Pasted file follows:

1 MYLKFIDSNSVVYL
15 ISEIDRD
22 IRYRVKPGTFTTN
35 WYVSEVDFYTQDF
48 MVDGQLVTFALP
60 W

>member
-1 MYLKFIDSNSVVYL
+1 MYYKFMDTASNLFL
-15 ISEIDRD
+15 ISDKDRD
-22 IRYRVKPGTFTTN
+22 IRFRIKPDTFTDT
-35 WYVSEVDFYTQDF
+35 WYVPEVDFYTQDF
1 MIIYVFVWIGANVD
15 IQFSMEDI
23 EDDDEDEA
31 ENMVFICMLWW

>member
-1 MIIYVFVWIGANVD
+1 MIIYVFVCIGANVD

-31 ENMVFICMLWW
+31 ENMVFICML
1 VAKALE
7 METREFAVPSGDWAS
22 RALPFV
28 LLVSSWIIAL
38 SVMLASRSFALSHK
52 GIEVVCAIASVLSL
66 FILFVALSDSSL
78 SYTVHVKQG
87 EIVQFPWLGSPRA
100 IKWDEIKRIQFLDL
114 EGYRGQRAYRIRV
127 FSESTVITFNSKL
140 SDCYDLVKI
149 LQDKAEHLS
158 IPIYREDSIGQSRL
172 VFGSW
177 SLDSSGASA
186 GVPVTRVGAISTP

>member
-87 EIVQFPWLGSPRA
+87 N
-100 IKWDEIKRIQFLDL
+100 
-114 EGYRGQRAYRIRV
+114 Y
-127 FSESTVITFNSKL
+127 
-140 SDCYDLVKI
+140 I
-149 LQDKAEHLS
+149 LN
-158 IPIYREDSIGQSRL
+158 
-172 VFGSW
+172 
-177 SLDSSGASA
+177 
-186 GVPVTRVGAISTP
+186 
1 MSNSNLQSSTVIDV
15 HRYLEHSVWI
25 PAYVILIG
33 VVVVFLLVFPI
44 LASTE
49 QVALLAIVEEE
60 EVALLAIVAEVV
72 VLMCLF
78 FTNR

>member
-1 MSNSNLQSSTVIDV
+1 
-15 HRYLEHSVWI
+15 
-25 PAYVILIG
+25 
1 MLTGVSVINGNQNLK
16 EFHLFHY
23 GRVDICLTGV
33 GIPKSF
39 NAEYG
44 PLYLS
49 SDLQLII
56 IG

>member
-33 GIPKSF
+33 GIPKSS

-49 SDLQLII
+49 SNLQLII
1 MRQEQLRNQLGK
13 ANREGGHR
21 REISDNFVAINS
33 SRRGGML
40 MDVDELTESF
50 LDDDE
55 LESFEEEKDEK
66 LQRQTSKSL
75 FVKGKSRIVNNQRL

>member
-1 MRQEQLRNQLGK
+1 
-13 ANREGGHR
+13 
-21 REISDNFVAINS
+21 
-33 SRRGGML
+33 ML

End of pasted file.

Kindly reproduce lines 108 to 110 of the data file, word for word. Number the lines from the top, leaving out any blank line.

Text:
+21 
-33 SRRGGML
+33 ML